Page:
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Lagoon Pests: Coping with Invasive Species

Patrick Hill

Patrick Hill

Co-Founder | Triplepoint Environmental

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We hope you were able to participate in our last live webinar, Lagoon Pests: Coping with Invasive Species. If not, you can watch it at your convenience on our Lagooniversity portal—it’s preapproved for CEU credit in many states. Read on for a brief review of topics from the webinar. 

Pouch Snails

lagoon snails

Pouch Snails are a common nuisance in wastewater facilities. They’re especially found in trickling filters but they can also proliferate in wastewater lagoons.

Snails feed off organic material like algae, biomass, and bacteria, and they prefer quiescent conditions with high oxygen, which can make a lagoon system an attractive habitat for them to breed in.

Snails create both treatment and maintenance issues: they can disrupt nitrification by eating ammonia metabolizing bacteria and they can build up in effluent structures and clog your effluent pipe. They can also fill up and damage downstream filter systems.

Your best snail control strategy is prevention. Minimize their food sources by keeping algae and sludge in check, and regularly inspect downstream structures where snails are likely to accumulate.

Physically remove the snails and then spray the surfaces with a 3% hypo solution to kill any larvae. A flanged Y strainer can be installed ahead of the effluent structure to filter out snails and larvae. 

Red Worms and Midge Flies

lagoon midge flies
lagoon midgefly

Red worms, sometimes called bloodworms, are the larval form of midge flies. Although midge flies don’t bite, they can be a nuisance, swarming and driving people indoors.

Like snails, midge flies enjoy quiescent waters and consume algae, sludge, and nitrifying bacteria.

An infestation of midge flies or red worms can be an indicator of what’s to come in your lagoon system: excessive sludge and accompanying odors; high TSS; and high nutrient levels.

To control red worms and midge flies, keep algae and sludge in check; minimize plant lighting at night; consider biological or chemical augmentation; or introduce natural predators like carp or Gambusia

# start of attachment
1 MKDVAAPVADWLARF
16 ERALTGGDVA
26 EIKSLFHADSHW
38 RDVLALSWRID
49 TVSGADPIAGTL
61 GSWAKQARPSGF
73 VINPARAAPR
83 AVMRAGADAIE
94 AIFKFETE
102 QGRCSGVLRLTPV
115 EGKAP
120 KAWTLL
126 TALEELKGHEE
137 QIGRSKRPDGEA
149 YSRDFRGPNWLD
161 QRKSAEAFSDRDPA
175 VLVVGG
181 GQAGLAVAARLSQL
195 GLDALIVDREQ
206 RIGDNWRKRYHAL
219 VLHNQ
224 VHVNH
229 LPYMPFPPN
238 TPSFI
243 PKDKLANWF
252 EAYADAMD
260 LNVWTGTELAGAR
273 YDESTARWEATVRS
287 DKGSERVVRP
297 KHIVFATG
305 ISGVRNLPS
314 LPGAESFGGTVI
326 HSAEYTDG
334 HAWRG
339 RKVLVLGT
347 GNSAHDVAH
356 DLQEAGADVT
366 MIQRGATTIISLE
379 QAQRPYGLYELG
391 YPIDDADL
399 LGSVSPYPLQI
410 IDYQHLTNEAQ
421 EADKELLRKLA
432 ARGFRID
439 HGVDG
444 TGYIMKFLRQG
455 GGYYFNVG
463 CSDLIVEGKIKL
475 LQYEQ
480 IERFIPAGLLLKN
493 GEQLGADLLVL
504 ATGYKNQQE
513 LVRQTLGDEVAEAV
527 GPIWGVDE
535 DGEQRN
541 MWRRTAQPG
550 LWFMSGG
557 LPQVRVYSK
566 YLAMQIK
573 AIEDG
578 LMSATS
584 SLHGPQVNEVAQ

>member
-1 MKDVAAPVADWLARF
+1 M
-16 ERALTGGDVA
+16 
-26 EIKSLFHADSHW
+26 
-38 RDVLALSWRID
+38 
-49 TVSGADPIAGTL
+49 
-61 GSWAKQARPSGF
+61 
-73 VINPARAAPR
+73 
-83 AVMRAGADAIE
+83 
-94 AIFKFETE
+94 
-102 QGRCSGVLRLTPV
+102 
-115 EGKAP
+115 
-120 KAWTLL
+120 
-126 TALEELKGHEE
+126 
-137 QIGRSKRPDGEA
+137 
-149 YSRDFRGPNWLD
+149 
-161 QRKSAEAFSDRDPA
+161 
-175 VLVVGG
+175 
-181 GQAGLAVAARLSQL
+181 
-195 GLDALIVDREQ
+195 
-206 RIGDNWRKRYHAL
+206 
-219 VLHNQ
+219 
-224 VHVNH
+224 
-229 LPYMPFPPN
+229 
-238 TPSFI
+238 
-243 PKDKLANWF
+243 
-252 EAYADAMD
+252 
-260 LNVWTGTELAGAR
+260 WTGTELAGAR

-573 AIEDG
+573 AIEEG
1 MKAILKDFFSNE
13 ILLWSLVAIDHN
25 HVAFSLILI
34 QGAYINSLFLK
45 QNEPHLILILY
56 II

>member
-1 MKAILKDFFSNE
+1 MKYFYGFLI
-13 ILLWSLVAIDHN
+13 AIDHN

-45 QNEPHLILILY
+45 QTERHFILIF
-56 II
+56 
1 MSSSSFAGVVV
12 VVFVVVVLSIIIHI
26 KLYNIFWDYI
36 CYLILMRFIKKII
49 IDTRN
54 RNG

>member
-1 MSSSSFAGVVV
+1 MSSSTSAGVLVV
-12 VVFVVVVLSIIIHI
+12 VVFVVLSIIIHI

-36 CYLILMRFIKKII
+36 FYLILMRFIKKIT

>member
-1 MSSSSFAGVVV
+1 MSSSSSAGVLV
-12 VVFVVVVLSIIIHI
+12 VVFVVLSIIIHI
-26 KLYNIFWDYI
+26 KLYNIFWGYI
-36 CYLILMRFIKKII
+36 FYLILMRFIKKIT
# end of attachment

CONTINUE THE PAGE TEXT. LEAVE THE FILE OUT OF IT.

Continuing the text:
For more detail on this topic, read our dedicated blog: Lagoon Midge Flies: How to Control Chironomids and Red Worms.

Muskrats

lagoon muskrat

While commonly found in lakes and ponds, muskrats can be a nuisance in wastewater lagoons, attracted by food sources like aquatic plants, fish, and turtles. They are known to weaken the structural integrity of berms and chew through wiring.

To protect your lagoon from muskrats, cover the berm with riprap; run a wire along the water’s edge to discourage burrowing; eliminate fish and plants; or hire a trapper.

Geese

lagoon geese

Canada Geese are migratory birds that often land in lagoon systems. Unlike snails and midge flies, they don’t mind an aerated lagoon surface—they seem to enjoy swimming around the bubbles. Geese are tenacious and will attack if provoked.

The primary concern for lagoons is their poop! A flock of 100 geese can produce 7 pounds of poop a day, which, in addition to being an e. coli threat, also promotes algae growth and sludge buildup due to its high phosphorus content.

To discourage geese from congregating in your lagoon, you can place wires over the lagoon surface, use chemical repellants, or employ a guard dog or swan to harass them. Or try a new technology like the Goosinator to chase them away and prevent them from returning. 

Duckweed

lagoon duckweed
Duckweed

Duckweed is a small, leafy plant that proliferates rapidly in stagnant or slow-moving water containing nutrients like ammonia and phosphorus. It spreads easily, either through water channels or by hitching a ride on mammals or waterfowl. 

Once it lands in a nice quiet spot, duckweed proliferates rapidly, doubling its biomass every two days with the potential to completely cover an acre of surface in 45 days.

Excessive duckweed can cause treatment issues, namely lower dissolved oxygen levels and nutrient feedback. It can also disrupt pathogen die off in systems that rely on sunlight.

Duckweed does have an upside: it provides a natural cover that prevents algae, and thus lowers TSS in effluent. For more about duckweed, read our blog, Lagoon Lemna: Pros and Cons of Duckweed in a Wastewater Pond, or watch Lagoon Duckweed: Friend or Foe? on our Lagoons Do It Better You Tube channel.

Register now for our next free lagoon webinar

On Wednesday, May 11 at 1 pm CDT, Ben Shakman will present a free one-hour webinar on Lagoon Management & Maintenance. You’ll learn the maintenance protocols specific to lagoon systems, including dealing with sludge accumulation and algae; maintenance requirements of facultative and aerated lagoon systems; maintenance requirements of tertiary equipment; and how to ensure the proper calibration of testing equipment. Register now.

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